As to bells versus a verbal warning, I've found that half the time you say "on your left", the people turn or move to the left--not what you wanted. Whistling is in some respects more polite than a bell, but too often my lips are too dry to whistle, and sometimes women don't seem to like being whistled at. So I always check the mirror, move as far left as possible, ring the bell gently if I'm going to pass close enough that they could turn into me, ring the bell harder if I have to pass so close that they can step left into me, and ring the bell even harder and multiple times if they're blocking the path. Occasionally I'll come up on a pedestrian too fast to be able to let go of the brakes and ring the bell, e.g. going down a hill and then around a curve, and suddenly someone steps into the path, so then I'll have to call out "on your left".

    I've been using a bell like this for about ten years, and I'd say that maybe five times I've had idiots yell at me for ringing the bell at them.

  8. #8
    aspiring dirtbag commuter max-a-mill's Avatar
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    i am from philly, so i yell "YO" (like rocky ya know; "YO, ADRIAN!")

    but only when i see a problem imminent ahead which is maybe once every two or three days. my pipes work well, so i see no need for a bell.

    i am in the anti-bell camp, but definitely see the use more on the bike path.

    i am also a mountainbiker though, and if you bring that bell into the woods and ring it at me expect to get my two cents on the matter! bells have no place in the woods.

  9. #9
    Designated Drinker Wulfheir's Avatar
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    making a sound is a legal requirement on the city pathways here. our city's utilization rate is quite high and most people expect to here a ding before they get passed. so i guess i'll just switch to yelling when the bell freezes.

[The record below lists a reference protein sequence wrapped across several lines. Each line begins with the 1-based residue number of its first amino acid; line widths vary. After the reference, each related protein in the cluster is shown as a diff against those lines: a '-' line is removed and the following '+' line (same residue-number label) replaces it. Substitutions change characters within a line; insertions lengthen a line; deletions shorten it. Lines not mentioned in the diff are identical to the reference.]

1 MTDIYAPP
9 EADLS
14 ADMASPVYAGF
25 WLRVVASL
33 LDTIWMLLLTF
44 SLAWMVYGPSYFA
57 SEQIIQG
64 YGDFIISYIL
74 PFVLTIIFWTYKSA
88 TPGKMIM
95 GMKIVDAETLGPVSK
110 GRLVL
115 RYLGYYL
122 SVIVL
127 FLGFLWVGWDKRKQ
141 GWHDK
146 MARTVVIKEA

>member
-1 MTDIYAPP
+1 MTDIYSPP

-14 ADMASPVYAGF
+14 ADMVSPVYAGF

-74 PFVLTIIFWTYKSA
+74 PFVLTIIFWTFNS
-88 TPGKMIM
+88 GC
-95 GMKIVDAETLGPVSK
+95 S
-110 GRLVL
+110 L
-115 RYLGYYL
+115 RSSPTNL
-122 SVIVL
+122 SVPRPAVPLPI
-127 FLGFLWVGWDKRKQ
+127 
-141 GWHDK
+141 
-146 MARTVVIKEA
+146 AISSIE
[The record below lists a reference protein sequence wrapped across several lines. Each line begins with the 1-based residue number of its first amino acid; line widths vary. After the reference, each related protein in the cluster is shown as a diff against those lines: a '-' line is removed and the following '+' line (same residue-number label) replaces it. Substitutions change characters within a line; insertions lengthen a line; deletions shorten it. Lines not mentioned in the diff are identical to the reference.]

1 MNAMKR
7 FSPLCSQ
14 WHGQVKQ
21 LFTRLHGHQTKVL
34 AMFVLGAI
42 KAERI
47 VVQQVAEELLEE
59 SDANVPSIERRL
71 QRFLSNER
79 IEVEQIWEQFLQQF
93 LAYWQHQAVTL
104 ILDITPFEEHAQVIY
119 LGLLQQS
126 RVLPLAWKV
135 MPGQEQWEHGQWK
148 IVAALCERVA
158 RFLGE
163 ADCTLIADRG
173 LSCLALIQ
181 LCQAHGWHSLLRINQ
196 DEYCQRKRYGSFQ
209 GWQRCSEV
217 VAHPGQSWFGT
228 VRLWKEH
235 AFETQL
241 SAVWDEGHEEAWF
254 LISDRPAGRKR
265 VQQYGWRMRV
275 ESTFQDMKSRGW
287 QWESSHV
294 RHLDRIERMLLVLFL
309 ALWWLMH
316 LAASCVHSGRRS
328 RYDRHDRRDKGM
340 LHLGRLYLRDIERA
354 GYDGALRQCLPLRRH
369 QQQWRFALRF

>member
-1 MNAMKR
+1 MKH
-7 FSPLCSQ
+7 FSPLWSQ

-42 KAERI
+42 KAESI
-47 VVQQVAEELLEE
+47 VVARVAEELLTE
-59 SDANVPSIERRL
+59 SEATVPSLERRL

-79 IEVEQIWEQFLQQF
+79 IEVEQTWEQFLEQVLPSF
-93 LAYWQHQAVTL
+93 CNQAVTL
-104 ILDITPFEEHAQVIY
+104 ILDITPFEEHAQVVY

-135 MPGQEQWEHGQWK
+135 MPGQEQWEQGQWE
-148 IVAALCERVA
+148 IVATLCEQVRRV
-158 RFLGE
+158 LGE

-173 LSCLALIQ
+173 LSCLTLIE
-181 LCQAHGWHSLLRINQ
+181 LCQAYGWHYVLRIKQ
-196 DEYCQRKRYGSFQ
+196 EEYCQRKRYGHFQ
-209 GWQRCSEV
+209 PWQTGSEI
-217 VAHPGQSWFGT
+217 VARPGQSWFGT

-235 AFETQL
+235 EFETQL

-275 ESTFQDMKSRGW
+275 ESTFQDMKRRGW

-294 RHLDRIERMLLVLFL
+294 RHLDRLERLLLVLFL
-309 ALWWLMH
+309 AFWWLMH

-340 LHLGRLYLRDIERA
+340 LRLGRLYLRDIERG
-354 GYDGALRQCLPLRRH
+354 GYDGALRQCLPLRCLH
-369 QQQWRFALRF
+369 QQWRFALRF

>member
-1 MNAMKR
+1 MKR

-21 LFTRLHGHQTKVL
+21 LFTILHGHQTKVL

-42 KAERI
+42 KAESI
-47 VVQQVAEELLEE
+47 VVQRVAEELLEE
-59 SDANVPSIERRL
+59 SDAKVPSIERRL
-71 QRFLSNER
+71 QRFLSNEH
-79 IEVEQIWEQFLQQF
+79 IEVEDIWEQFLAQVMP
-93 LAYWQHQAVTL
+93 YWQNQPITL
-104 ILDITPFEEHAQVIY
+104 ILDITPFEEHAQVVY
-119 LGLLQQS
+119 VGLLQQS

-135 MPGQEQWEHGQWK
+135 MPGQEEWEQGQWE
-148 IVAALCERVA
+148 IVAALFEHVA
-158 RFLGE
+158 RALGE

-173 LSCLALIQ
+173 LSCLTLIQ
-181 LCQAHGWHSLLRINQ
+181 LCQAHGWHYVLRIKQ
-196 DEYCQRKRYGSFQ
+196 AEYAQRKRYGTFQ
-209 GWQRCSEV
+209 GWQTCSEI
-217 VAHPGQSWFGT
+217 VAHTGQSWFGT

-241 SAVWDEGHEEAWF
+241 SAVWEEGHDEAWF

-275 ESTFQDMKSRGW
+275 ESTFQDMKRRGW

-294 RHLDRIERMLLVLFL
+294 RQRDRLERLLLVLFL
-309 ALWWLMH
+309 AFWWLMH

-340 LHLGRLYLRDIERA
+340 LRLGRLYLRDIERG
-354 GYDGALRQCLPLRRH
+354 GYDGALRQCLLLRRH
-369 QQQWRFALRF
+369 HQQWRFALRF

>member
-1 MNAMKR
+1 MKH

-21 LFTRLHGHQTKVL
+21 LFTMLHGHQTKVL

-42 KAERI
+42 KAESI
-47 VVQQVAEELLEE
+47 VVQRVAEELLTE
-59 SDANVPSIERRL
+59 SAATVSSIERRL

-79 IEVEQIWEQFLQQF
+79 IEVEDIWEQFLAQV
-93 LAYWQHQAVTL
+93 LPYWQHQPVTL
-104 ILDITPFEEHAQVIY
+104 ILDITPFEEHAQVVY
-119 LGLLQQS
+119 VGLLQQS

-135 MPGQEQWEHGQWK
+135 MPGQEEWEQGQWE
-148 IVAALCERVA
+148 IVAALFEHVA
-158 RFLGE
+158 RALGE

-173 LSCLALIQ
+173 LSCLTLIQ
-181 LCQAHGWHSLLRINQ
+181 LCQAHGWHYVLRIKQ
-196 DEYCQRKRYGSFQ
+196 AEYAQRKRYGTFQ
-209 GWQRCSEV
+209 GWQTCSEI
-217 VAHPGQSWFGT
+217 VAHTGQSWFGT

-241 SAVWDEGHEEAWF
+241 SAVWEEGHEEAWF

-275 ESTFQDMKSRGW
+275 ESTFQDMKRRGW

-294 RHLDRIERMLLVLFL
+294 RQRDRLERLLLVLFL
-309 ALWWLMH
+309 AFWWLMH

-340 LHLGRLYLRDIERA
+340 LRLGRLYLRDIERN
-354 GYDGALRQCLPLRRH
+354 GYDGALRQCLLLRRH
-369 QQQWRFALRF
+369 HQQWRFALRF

http://www.calgary.ca/cweb/gateway/g...BPath%2B%2Ehtm
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  10. #10
    The Land of Living Skies
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    It is funny how at times I feel safer on the road with the predictability of motorists (I may not like their actions but at least they are predictable) than on a bike path. I have crashed twice and both times was on a bike path and both times it was because the other parties were not observing any type of ediquette. Incidently both times I did not have a bell. Now I ring the bell like a mad man when I see potential for an accident. I don't care how cranky people get, I am reducing the risk to myself...it is a purely selfish act.

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    I remember when I just got into cycling I read a post where someone said they never ride on bike paths, just roads. I thought they were mental. Not anymore. Bike paths are brutal. I ring my bell, people walk into me. I shout "on your left" and people walk into me.

    Most joggers I encounter have headphones on. Roller-bladers, well you folks know what they are like.

    I stick to the roads as much as I can. In winter, the paths aren't busy so isn't too bad. I ride a MTB so I usually leave the path to pass someone. If I can't, I slow down a lot and just pass them - no bell or anything (don't wanna spook them) - but it's very slow. I came barreling up behind an eighty year old on a path, rang my bell a lot and loud and I nearly clocked her - I don't need that!

  12. #12
    cab horn
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    Bells are almost completely useless in Toronto. Unless you have a truck horn.